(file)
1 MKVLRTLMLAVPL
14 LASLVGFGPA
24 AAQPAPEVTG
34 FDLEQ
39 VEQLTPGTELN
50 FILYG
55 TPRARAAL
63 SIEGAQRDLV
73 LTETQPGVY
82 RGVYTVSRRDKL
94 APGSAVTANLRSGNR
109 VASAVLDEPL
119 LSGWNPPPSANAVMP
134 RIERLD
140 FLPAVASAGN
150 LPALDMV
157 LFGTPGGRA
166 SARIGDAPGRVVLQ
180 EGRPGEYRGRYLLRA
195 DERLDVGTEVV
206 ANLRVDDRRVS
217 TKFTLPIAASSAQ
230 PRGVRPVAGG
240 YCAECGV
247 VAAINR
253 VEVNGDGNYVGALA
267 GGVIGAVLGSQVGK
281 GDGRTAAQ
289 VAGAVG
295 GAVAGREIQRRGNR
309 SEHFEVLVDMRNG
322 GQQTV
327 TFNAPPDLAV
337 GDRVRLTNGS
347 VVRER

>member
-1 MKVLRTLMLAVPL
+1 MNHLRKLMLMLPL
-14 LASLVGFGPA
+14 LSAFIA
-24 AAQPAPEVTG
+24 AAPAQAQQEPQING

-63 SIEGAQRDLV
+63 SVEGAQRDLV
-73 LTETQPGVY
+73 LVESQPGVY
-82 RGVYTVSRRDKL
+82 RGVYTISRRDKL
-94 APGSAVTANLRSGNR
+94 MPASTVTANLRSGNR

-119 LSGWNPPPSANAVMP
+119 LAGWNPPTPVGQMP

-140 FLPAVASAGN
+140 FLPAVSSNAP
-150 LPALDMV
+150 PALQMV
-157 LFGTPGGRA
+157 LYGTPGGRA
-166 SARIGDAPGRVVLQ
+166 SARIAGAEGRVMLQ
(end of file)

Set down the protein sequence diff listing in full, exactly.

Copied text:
1 MKVLRTLMLAVPL
14 LASLVGFGPA
24 AAQPAPEVTG
34 FDLEQ
39 VEQLTPGTELN
50 FILYG
55 TPRARAAL
63 SIEGAQRDLV
73 LTETQPGVY
82 RGVYTVSRRDKL
94 APGSAVTANLRSGNR
109 VASAVLDEPL
119 LSGWNPPPSANAVMP
134 RIERLD
140 FLPAVASAGN
150 LPALDMV
157 LFGTPGGRA
166 SARIGDAPGRVVLQ
180 EGRPGEYRGRYLLRA
195 DERLDVGTEVV
206 ANLRVDDRRVS
217 TKFTLPIAASSAQ
230 PRGVRPVAGG
240 YCAECGV
247 VAAINR
253 VEVNGDGNYVGALA
267 GGVIGAVLGSQVGK
281 GDGRTAAQ
289 VAGAVG
295 GAVAGREIQRRGNR
309 SEHFEVLVDMRNG
322 GQQTV
327 TFNAPPDLAV
337 GDRVRLTNGS
347 VVRER

>member
-1 MKVLRTLMLAVPL
+1 MNHLRKLMLMLPL
-14 LASLVGFGPA
+14 LSAFIA
-24 AAQPAPEVTG
+24 AAPAQAQQEPQING

-63 SIEGAQRDLV
+63 SVEGAQRDLV
-73 LTETQPGVY
+73 LVESQPGVY
-82 RGVYTVSRRDKL
+82 RGVYTISRRDKL
-94 APGSAVTANLRSGNR
+94 MPASTVTANLRSGNR

-119 LSGWNPPPSANAVMP
+119 LAGWNPPTPVGQMP

-140 FLPAVASAGN
+140 FLPAVSSNAP
-150 LPALDMV
+150 PALQMV
-157 LFGTPGGRA
+157 LYGTPGGRA
-166 SARIGDAPGRVVLQ
+166 SARIAGAEGRVMLQ